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Segway too slow to escape mocking

image Earlier this month, San Jose Mercury-News columnist Chris O’Brien provided a great retrospective of Segway, Inc., which was recently acquired by a UK company after burning through more than $160 million. O’Brien reminded that the Segway was introduced to great fanfare in 2001 as the greatest advance in transportation since the automobile, but ultimately became a pop culture joke, a comic relief prop in movies such as “Paul Blart, Mall Cop.”

This got me thinking about two of the Segway’s other supporting roles — transporting the Wikipedia-editing, Klingon-speaking geek played by “Weird Al” Yankovic in his “White ‘& Nerdy” parody and as the signature ambulatory aid of incompetent playboy magician GOB (pictured) in the sorely missed TV series Arrested Development. In all of these examples, the Segway is the product associated with a buffoon. Often, companies pay to have their product placed in movies so they can be associated with heroes such as Jack Bauer or James Bond. But what if any recourse do companies have for having their products associated with dolts?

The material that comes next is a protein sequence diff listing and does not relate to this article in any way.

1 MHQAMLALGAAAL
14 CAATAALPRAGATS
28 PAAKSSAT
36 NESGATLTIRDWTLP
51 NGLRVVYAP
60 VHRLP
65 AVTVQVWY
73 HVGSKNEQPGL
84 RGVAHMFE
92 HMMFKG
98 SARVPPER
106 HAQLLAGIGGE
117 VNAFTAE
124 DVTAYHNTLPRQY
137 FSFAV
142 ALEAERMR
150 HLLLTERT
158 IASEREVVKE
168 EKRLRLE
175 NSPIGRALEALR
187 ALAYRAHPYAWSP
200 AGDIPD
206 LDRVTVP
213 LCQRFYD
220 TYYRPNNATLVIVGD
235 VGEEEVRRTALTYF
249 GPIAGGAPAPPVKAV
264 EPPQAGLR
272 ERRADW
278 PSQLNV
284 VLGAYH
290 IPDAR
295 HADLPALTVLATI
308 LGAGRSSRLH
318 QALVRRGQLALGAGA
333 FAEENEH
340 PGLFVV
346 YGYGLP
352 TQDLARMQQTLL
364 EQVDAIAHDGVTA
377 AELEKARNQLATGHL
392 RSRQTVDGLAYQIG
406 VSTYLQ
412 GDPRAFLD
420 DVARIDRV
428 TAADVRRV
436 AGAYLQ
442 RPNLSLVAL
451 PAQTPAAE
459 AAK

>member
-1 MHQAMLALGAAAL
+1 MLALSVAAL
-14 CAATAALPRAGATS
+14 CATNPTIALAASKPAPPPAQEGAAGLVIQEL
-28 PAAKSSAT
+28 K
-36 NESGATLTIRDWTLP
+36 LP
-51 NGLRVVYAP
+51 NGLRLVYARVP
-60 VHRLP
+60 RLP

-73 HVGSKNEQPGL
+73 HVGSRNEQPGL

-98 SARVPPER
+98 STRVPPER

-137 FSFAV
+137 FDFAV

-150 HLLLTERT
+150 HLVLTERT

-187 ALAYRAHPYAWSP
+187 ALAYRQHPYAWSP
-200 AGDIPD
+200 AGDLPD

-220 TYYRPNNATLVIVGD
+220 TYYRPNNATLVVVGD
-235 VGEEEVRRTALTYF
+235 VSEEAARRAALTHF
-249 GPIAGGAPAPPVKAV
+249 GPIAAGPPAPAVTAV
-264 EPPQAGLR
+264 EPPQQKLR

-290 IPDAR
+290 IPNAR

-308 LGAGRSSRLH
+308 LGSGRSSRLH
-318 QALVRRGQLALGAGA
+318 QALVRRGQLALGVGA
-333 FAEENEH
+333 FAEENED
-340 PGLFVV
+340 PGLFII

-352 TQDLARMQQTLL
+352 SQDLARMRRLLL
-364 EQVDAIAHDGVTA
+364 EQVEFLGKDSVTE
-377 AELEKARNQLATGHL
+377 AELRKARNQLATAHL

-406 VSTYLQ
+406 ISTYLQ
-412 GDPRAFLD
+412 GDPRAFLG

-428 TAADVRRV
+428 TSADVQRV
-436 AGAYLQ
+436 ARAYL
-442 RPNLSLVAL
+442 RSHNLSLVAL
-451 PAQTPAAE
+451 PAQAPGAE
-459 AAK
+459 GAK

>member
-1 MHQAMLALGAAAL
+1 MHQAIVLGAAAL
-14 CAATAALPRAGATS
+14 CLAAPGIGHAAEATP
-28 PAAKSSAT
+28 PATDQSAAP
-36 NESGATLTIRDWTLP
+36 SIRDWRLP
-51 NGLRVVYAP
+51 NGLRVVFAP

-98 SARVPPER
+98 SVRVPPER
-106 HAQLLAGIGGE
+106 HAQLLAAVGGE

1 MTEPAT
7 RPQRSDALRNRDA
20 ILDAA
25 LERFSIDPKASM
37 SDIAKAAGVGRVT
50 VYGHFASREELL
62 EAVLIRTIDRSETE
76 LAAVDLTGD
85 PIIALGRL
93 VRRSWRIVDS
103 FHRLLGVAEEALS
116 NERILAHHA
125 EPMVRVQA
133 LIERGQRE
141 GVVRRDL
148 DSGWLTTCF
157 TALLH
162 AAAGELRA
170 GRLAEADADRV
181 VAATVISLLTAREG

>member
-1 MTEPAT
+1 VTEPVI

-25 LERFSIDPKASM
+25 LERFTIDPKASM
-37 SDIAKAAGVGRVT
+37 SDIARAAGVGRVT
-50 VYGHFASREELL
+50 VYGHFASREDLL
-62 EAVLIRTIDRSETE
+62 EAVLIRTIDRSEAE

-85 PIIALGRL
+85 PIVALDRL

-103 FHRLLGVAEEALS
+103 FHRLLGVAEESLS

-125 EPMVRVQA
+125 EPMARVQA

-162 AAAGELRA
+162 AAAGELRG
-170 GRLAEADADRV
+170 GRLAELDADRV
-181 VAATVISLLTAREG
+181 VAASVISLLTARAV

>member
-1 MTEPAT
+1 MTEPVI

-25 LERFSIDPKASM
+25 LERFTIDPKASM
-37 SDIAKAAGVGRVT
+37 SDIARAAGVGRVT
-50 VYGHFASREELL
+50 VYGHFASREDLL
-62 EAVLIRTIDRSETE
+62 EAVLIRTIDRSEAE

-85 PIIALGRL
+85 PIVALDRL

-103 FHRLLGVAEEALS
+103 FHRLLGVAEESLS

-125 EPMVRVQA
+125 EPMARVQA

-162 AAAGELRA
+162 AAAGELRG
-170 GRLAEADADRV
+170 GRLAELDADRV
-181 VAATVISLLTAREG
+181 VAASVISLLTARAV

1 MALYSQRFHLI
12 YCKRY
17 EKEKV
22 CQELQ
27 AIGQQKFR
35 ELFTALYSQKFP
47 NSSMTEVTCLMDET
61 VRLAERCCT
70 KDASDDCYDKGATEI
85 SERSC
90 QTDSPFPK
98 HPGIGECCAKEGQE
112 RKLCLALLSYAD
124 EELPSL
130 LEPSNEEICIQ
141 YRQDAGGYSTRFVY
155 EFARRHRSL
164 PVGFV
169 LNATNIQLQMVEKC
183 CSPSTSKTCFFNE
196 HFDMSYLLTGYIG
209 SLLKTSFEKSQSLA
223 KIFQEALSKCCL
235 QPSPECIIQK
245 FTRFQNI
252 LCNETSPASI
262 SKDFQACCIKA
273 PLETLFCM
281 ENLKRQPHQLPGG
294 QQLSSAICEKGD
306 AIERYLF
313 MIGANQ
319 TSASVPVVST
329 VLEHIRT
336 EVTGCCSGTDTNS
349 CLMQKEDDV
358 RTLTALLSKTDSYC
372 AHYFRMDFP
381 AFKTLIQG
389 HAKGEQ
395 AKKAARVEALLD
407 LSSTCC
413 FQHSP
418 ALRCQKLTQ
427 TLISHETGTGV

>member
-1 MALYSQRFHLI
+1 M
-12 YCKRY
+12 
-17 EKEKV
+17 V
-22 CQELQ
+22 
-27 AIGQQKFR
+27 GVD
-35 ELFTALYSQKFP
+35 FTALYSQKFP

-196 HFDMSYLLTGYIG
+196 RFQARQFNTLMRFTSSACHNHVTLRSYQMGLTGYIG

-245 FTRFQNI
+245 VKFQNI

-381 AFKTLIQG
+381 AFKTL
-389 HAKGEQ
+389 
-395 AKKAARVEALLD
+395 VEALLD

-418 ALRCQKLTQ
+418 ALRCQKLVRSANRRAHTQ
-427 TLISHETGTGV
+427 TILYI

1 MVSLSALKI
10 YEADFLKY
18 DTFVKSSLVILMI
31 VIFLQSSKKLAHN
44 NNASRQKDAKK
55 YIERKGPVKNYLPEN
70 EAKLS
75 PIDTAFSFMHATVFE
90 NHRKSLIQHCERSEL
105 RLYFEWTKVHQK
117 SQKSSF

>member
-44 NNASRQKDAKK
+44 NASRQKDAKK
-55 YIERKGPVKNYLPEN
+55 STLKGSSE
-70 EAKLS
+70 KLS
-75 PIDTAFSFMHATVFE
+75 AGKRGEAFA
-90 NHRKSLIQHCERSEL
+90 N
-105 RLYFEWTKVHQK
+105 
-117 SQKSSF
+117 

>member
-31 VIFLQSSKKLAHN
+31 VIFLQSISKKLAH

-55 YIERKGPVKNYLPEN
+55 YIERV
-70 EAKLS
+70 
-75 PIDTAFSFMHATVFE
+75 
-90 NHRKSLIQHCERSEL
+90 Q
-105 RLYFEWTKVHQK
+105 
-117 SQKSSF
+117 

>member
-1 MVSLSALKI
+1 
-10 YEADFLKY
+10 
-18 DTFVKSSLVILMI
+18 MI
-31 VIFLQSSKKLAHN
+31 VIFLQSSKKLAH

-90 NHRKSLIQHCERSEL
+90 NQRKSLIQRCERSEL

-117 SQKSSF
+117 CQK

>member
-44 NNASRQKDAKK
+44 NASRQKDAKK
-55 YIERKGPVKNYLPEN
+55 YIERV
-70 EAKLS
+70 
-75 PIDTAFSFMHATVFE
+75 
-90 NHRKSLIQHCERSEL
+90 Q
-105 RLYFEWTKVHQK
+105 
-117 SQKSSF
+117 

By the time Arrested Development debuted in 2003, the writing may have already been on the wall for Segway, at least as a consumer product. Unfortunately for the company, the enthusiasm for the transportation aid by Apple co-founder Steve Wozniak likely helped to inspire “Weird Al” Yankovic to use the Segway in his video, which goes to show that unpaid endorsements by the “wrong people” can have adverse effect. And it was Segway’s own target market of security personnel that may have led to the product being so prominently featured in the Kevin James vehicle. Perhaps Segway even saw this as an opportunity to promote to business customers, but the cumulative effect was to knock the product down in a way that no gyroscope could right.